Philip and Katy Leakey dreamed up a sustainable business for the Maasai.
Author Sharon Mcdonnell Photography Ehren Joseph
WHO • PHILIP LEAKEY, 61, AND KATY LEAKEY, 56
MISSION • To create an alternative business plan for a Kenyan tribe of cattle herders. In 2001, the Maasai were devastated by a drought so severe it made it nearly impossible for them to support their families. That’s when the Leakeys-who had been living with the tribe-stepped in. They taught Maasai women to make and sell jewelry from the remaining nuisance grass and fallen acacia wood, using natural dyes and glass beads at outdoor workstations spread across 150 miles in the Rift Valley. “We tried to design a system that doesn’t interrupt their lifestyles,” says Philip. A woman who works around 30 hours a week can earn enough in a month to feed her family for a year; after working three months, she can also educate her children for a year.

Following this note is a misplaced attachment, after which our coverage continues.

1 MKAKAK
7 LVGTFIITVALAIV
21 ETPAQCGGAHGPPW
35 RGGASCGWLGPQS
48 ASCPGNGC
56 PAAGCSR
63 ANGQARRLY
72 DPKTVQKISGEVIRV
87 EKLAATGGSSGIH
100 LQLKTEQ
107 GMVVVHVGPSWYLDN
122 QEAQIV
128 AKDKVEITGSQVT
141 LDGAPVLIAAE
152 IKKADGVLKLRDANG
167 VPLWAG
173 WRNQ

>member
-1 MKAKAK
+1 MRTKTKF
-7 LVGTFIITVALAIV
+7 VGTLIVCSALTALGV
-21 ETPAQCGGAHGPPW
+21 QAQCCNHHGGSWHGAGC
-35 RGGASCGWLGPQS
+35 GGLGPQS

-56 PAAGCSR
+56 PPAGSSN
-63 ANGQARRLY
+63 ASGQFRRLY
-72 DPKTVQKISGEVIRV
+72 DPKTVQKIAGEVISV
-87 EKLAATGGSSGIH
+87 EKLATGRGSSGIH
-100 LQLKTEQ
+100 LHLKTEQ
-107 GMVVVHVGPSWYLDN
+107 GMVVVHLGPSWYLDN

MOTIVATION • Philip is the son of famed paleoanthropologists Louis and Mary Leakey, so he and Katy have deep roots in rural Kenya. “Philip and I witness the positive change that stems from their learning and earning on a daily basis,” says Katy. “People ask what makes the Maasai so happy. It’s something that our ancestors knew: Make family and friends the center of your universe. It’s what they’ve taught one individual American woman who lives among them.”
GET INVOLVED • Leakey Collection jewelry is sold online and in shops in more than 20 countries worldwide. Visit www.leakeycollection.com.